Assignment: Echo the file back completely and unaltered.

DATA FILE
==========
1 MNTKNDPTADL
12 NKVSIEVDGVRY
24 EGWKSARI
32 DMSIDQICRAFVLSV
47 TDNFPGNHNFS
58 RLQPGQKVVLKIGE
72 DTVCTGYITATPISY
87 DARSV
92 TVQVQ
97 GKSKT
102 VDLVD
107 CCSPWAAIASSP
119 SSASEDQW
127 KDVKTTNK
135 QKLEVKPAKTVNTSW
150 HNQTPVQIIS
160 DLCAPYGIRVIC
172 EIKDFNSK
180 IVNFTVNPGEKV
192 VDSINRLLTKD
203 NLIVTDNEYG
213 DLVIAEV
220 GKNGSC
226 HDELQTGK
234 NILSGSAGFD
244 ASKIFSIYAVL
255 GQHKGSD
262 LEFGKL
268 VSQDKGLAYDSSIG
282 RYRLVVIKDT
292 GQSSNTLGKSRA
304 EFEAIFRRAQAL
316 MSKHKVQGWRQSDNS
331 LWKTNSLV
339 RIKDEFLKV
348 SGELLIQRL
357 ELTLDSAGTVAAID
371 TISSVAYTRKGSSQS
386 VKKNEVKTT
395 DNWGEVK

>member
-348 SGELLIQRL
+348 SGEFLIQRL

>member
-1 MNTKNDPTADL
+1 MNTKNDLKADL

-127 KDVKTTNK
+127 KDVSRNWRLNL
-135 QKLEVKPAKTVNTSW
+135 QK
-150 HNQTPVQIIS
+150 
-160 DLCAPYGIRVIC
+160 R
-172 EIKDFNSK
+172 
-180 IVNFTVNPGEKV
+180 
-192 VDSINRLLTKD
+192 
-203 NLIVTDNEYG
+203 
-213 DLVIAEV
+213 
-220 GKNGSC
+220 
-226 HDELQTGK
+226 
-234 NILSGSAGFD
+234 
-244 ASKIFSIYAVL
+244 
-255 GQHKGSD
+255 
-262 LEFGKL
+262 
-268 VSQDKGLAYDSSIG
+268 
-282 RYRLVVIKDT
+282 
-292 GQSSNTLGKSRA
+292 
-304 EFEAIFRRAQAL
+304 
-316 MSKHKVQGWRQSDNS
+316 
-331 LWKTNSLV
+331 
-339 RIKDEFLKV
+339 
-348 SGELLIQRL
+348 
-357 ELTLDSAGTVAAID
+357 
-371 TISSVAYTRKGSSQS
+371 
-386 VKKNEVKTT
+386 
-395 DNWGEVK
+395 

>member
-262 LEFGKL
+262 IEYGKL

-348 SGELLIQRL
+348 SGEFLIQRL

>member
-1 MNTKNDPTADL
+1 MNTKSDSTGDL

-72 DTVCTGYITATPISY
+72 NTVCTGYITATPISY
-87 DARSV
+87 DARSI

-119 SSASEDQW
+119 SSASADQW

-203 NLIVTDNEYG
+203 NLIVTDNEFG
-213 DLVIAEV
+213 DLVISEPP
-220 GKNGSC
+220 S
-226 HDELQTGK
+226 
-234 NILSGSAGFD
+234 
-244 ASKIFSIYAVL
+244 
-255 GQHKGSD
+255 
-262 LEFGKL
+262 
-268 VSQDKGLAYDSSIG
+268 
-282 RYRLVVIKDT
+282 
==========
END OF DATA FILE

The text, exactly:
1 MNTKNDPTADL
12 NKVSIEVDGVRY
24 EGWKSARI
32 DMSIDQICRAFVLSV
47 TDNFPGNHNFS
58 RLQPGQKVVLKIGE
72 DTVCTGYITATPISY
87 DARSV
92 TVQVQ
97 GKSKT
102 VDLVD
107 CCSPWAAIASSP
119 SSASEDQW
127 KDVKTTNK
135 QKLEVKPAKTVNTSW
150 HNQTPVQIIS
160 DLCAPYGIRVIC
172 EIKDFNSK
180 IVNFTVNPGEKV
192 VDSINRLLTKD
203 NLIVTDNEYG
213 DLVIAEV
220 GKNGSC
226 HDELQTGK
234 NILSGSAGFD
244 ASKIFSIYAVL
255 GQHKGSD
262 LEFGKL
268 VSQDKGLAYDSSIG
282 RYRLVVIKDT
292 GQSSNTLGKSRA
304 EFEAIFRRAQAL
316 MSKHKVQGWRQSDNS
331 LWKTNSLV
339 RIKDEFLKV
348 SGELLIQRL
357 ELTLDSAGTVAAID
371 TISSVAYTRKGSSQS
386 VKKNEVKTT
395 DNWGEVK

>member
-348 SGELLIQRL
+348 SGEFLIQRL

>member
-1 MNTKNDPTADL
+1 MNTKNDLKADL

-127 KDVKTTNK
+127 KDVSRNWRLNL
-135 QKLEVKPAKTVNTSW
+135 QK
-150 HNQTPVQIIS
+150 
-160 DLCAPYGIRVIC
+160 R
-172 EIKDFNSK
+172 
-180 IVNFTVNPGEKV
+180 
-192 VDSINRLLTKD
+192 
-203 NLIVTDNEYG
+203 
-213 DLVIAEV
+213 
-220 GKNGSC
+220 
-226 HDELQTGK
+226 
-234 NILSGSAGFD
+234 
-244 ASKIFSIYAVL
+244 
-255 GQHKGSD
+255 
-262 LEFGKL
+262 
-268 VSQDKGLAYDSSIG
+268 
-282 RYRLVVIKDT
+282 
-292 GQSSNTLGKSRA
+292 
-304 EFEAIFRRAQAL
+304 
-316 MSKHKVQGWRQSDNS
+316 
-331 LWKTNSLV
+331 
-339 RIKDEFLKV
+339 
-348 SGELLIQRL
+348 
-357 ELTLDSAGTVAAID
+357 
-371 TISSVAYTRKGSSQS
+371 
-386 VKKNEVKTT
+386 
-395 DNWGEVK
+395 

>member
-262 LEFGKL
+262 IEYGKL

-348 SGELLIQRL
+348 SGEFLIQRL

>member
-1 MNTKNDPTADL
+1 MNTKSDSTGDL

-72 DTVCTGYITATPISY
+72 NTVCTGYITATPISY
-87 DARSV
+87 DARSI

-119 SSASEDQW
+119 SSASADQW

-203 NLIVTDNEYG
+203 NLIVTDNEFG
-213 DLVIAEV
+213 DLVISEPP
-220 GKNGSC
+220 S
-226 HDELQTGK
+226 
-234 NILSGSAGFD
+234 
-244 ASKIFSIYAVL
+244 
-255 GQHKGSD
+255 
-262 LEFGKL
+262 
-268 VSQDKGLAYDSSIG
+268 
-282 RYRLVVIKDT
+282 